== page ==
This reality has been further exacerbated by the emergence of the COVID-19 pandemic, which threatens the progress made over the years towards gender equality. It has also shown, as in many previous crises, that women and girls continue to be disproportionately affected, hence stressing the need for a strong women, peace and security (WPS) agenda in response to societal threats.
It is from this perspective that the Office of the Special Envoy (OSE) of the Chairperson of the African Union (AU) Commission on Women, Peace and Security virtually convened the first Africa Forum on Women, Peace and Security, from 10 to 12 November 2020. The Forum brought together representatives of member states, women peacebuilders, youth peace ambassadors, women peacekeepers, women refugees, media and centres of excellence on WPS, with the aim to federate efforts to accelerate actions for peace. These actions are located in the broader agenda for peace and security in Africa and its clarion call to “silence the guns by 2020” – the guiding theme that represents the overarching aspirations of the AU’s Agenda 2063.
Participants called for the Forum to take place annually to provide a regular space to reimagine and restrategise our efforts to achieve the goals set forth in the WPS agenda, as well as the larger aspiration of silencing the guns in Africa. Moreover, it accords us an essential opportunity to bring together all key actors of the WPS agenda in Africa to review the critical role played by women in peacebuilding at all levels, and to define strategies to achieve equal participation and responsibilities in shaping the future of our continent.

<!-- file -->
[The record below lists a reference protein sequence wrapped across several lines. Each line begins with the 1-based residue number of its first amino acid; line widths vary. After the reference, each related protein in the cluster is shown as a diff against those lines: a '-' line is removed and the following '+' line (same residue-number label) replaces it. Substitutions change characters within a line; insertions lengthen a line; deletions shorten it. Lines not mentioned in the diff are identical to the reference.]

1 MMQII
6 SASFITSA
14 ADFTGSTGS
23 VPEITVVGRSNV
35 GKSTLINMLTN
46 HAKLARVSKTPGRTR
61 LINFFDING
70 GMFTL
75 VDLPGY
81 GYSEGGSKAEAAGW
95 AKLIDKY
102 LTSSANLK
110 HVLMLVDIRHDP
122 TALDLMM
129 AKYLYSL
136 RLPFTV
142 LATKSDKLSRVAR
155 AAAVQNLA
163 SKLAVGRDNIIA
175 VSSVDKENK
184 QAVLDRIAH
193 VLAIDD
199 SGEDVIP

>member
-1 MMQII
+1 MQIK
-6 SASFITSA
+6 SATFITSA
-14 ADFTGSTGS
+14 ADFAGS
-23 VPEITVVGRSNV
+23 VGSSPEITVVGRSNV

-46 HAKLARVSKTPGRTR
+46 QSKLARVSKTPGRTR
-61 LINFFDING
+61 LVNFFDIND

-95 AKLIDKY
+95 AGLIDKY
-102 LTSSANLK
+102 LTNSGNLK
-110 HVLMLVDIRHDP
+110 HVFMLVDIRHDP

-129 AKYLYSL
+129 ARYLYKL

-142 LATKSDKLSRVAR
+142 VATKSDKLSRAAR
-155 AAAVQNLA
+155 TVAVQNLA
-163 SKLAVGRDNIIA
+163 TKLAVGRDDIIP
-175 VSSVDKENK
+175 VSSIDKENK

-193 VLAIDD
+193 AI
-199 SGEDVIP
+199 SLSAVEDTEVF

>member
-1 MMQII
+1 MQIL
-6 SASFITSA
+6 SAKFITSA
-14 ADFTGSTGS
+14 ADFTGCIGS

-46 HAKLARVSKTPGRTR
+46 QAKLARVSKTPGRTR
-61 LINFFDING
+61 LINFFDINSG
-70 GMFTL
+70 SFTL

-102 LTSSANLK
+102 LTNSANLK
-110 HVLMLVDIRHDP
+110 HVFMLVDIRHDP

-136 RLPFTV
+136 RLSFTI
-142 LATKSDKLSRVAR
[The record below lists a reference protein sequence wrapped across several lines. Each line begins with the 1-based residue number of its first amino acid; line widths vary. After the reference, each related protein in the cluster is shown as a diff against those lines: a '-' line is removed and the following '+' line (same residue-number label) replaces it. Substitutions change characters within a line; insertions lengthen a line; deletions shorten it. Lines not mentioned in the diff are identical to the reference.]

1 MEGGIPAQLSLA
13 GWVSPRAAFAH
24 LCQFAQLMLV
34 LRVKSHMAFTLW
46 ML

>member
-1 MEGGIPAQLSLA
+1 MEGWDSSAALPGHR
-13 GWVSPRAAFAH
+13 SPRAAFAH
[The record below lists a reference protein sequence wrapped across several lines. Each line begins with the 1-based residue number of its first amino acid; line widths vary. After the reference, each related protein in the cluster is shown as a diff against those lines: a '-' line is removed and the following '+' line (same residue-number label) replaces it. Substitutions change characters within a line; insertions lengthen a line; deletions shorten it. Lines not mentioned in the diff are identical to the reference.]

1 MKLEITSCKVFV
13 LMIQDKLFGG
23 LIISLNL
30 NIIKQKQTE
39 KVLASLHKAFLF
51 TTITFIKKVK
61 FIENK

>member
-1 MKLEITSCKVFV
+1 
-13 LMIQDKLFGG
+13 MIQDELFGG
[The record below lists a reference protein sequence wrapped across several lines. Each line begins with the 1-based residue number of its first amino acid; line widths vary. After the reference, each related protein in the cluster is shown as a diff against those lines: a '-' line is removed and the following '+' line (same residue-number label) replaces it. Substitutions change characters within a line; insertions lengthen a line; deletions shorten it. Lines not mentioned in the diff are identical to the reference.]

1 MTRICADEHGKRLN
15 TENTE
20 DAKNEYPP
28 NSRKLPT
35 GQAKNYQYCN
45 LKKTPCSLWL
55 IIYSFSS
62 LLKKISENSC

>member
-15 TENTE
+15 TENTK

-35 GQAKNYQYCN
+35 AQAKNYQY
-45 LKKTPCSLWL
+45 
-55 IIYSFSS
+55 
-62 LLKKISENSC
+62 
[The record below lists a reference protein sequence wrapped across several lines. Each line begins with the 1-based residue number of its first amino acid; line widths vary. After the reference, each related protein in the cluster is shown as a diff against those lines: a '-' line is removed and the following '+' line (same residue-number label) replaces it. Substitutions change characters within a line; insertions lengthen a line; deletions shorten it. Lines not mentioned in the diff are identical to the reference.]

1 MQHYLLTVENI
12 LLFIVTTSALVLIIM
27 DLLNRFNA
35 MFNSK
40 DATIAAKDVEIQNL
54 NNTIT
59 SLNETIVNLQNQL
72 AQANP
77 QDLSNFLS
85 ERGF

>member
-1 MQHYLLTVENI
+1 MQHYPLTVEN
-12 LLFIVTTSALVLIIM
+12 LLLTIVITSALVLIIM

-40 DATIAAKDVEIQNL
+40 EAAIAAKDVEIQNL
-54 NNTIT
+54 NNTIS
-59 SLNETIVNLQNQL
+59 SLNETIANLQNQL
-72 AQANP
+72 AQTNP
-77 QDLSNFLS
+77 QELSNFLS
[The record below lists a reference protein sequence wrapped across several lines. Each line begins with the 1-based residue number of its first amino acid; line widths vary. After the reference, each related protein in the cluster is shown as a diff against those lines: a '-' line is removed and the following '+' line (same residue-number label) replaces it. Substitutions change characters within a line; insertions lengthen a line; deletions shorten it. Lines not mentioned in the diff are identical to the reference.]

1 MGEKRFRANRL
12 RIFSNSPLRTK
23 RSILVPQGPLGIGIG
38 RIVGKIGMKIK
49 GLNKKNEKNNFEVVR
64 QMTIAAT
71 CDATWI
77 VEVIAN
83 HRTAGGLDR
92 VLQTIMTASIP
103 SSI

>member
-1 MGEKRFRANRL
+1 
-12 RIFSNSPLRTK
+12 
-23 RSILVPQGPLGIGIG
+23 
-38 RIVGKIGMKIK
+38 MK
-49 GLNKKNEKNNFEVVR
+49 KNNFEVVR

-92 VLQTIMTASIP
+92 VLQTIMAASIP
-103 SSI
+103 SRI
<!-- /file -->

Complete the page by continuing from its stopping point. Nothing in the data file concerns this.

During the three-day Forum, participants incorporated deliberations of pre-Forum consultations and the SheLeadsPeace campaign and examined key thematic issues of the WPS agenda; sexual and gender-based violence (SGBV); refugees and internally displaced people (IDPs); women in peacekeeping; women in preventive diplomacy and mediation; the role of the youth in peacebuilding; the role of the media in advancing WPS; capacity building and funding the WPS agenda; and the socio-economic impact of COVID-19 as a threat to the security of women and girls. Some of the key issues brought about in the deliberations follow.
Women and girls continue to be subjected to SGBV, in times of conflict as well as in times of peace. Even prior to the COVID-19 pandemic, SGBV was its own crisis. Globally, one in three women experience SGBV1 and unfortunately, in times of crisis – as we have seen with the COVID-19 pandemic –
instances of SGBV rise.
To adequately address SGBV, one of the recommendations put forth during the Forum was to prioritise robust legal frameworks that are backed by adequate budgets to ensure that they are implemented properly.2 Moreover, investigation capacities for SGBV, especially related to the collection of forensic evidence, must be prioritised by ensuring that there is a capability and capacity to collect, collate and store forensic evidence.3